Some musicians have a lucky hand when searching for and finding used instruments.
Obviously, there are various factors like initial production date, manufacturing location, materials, and fabricator that have a influence on the quality of the given object.
We’ve collected a few pointers that might help you in your decision-making process. Let’s start with the sales-person:
Power-seller or one-timer
It might make sense to check the frequency of sales made by the person you’re getting the instrument from.
If he or she sells instruments on a regular basis, it can indicate a solid connection to a local music market or scene.
A high fluctuation of products going in and out doesn’t have to make you suspicious. Everyone knows the type of musician constantly buying new gear and reselling it after an initial testing phase.
Be aware and keep your eyes peeled for online comments connected to the seller though. You might find positive but also negative stories of former transactions. Try to weigh them according to your specific situation.
Check for product updates first
Be a smart shopper and check for product updates first. This means checking out big international music exhibitions and also websites or press releases of potential brands you want to buy products from.
This can help you in two important ways:
- a product update might be around the corner, boosting your negotiating position
- it might keep you from purchasing an old modelIt really sucks laying down a hefty sum, just to watch the product value drop shortly after you bought it.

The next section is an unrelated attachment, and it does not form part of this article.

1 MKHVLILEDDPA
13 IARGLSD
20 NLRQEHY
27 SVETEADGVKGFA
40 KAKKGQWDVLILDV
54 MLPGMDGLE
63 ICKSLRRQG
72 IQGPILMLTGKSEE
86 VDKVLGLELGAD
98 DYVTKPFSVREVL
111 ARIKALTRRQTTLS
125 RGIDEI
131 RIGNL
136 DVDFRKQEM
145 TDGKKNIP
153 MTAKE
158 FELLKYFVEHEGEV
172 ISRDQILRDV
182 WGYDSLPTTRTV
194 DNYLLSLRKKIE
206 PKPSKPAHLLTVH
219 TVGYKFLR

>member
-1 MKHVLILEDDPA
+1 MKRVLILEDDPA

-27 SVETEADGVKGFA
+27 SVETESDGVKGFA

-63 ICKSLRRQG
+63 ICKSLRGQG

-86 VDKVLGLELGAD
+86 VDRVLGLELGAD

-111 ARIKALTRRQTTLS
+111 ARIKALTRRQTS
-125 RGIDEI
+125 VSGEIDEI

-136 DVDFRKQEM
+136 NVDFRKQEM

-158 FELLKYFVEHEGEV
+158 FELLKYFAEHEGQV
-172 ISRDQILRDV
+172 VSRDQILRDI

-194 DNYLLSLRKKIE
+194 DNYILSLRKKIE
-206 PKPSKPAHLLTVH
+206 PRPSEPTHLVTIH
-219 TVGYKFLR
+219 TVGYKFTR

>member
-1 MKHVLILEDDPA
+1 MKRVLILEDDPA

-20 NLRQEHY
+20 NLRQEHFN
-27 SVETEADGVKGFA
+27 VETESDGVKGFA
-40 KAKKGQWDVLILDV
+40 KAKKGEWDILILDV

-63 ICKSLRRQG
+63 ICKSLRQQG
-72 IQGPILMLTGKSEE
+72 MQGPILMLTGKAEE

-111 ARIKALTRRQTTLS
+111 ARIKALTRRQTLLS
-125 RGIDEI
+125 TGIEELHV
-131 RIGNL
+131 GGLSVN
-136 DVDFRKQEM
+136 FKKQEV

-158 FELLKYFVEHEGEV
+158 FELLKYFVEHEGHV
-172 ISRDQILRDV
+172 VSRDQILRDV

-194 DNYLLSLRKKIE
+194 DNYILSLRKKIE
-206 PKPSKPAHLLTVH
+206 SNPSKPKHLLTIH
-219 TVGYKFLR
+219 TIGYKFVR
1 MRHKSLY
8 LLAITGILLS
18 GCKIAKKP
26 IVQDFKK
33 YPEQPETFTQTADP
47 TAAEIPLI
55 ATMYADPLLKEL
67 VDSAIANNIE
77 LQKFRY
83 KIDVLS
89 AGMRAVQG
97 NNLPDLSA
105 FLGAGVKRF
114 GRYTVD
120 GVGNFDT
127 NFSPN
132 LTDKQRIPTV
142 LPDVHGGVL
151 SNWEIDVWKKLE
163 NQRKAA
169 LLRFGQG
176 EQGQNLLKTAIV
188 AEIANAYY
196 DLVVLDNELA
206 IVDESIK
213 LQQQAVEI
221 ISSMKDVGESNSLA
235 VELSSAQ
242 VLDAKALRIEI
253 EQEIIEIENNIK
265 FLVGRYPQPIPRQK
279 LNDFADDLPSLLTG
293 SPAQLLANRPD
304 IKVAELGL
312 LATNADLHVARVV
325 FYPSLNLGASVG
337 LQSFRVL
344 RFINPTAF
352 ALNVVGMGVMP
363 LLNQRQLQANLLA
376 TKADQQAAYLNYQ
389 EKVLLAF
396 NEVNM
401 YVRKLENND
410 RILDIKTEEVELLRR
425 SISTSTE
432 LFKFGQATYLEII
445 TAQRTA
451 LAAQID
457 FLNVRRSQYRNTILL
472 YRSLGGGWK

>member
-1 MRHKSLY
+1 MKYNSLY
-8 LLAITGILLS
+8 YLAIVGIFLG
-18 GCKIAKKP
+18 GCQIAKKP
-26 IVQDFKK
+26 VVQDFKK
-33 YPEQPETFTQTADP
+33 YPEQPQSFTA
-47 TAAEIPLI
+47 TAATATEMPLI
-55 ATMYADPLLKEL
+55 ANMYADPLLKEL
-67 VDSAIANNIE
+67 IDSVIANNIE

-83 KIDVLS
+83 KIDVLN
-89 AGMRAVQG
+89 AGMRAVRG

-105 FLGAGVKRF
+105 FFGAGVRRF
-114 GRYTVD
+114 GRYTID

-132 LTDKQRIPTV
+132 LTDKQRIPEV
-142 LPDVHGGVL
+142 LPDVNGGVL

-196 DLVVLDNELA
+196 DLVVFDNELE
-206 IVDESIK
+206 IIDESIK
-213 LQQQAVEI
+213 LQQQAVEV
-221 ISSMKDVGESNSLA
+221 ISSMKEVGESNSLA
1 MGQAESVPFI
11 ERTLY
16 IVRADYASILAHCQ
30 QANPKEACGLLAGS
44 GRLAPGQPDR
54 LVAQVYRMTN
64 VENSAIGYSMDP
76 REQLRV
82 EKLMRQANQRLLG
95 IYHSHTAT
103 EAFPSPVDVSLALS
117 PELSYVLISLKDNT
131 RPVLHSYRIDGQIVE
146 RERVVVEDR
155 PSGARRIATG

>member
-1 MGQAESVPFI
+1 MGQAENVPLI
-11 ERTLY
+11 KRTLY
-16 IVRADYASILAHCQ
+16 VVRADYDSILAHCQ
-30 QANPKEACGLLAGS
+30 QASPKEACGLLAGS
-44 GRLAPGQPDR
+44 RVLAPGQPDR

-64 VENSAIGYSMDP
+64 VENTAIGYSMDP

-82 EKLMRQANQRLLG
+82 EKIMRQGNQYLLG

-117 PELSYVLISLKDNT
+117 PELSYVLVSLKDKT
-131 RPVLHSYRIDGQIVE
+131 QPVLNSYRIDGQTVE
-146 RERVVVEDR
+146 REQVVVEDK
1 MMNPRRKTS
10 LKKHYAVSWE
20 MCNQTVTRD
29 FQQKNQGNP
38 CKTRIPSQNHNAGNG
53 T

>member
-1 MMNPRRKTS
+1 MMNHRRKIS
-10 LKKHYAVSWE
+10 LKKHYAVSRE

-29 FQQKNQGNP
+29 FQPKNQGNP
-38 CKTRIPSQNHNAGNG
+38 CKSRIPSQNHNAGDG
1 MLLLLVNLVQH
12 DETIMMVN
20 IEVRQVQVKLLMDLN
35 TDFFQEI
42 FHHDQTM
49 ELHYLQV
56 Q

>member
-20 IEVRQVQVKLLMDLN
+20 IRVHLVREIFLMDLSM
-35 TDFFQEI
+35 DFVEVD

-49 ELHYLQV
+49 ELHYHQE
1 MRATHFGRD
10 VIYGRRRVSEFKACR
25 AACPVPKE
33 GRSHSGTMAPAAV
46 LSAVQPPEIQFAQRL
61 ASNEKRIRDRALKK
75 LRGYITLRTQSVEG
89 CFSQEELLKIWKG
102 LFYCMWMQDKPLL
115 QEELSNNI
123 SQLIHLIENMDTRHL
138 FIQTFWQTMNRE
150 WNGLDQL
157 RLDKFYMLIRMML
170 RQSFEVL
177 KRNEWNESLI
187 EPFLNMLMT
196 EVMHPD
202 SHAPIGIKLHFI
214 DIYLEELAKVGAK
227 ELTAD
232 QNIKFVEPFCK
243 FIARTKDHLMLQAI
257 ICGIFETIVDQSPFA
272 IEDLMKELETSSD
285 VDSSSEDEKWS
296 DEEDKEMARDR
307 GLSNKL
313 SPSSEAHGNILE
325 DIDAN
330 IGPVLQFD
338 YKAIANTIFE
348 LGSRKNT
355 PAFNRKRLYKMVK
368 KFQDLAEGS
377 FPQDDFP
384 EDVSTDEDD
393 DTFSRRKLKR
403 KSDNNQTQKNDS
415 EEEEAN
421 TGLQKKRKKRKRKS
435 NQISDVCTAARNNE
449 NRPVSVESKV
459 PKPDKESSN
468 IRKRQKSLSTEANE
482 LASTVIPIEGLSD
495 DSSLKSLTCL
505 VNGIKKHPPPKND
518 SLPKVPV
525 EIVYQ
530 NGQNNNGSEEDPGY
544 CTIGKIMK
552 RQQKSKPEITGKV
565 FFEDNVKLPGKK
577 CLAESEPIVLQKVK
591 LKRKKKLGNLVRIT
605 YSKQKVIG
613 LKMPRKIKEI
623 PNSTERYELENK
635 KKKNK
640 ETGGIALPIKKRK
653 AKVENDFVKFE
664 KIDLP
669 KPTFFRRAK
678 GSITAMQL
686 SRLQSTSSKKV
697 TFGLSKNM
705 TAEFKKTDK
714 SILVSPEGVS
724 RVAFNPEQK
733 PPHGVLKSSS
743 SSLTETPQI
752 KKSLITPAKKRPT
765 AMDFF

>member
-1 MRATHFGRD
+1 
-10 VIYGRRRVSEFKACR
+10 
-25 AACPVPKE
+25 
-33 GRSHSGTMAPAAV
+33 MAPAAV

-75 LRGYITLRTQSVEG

So be aware of developments in the product area and do some quick research prior to engaging in the transaction!
Don’t be stressed when testing
Take your time when trying out a used instrument. If you get stressed out by the seller – ask for more time or a re-schedule to a different date.
Testing the functionality of a product is vital when buying a used instrument. If a seller tries to keep you from testing a product – be it by canceling potential meet-ups on a regular basis, get your red light buzzing.
Try to get a bill
Its always good to have some kind of paper-trail to the source of your purchase.
Not only if you’re getting your tax-prep in line, also if things get messy and you have to prove that you got an item from a given seller.
Try to get a bill, or some kind of written deceleration of purchase and payment! Openly ask about product flaws. It’s definitely not a deal-breaker or invasion of privacy to ask about any known product-flaws or reasons to sell the product. You might gain an important insight on why the item is sold, the condition and maybe even info on potential product updates or better choices.
Engage in conversation about the instrument and dig a little deeper than just stats and reasons why to buy it!
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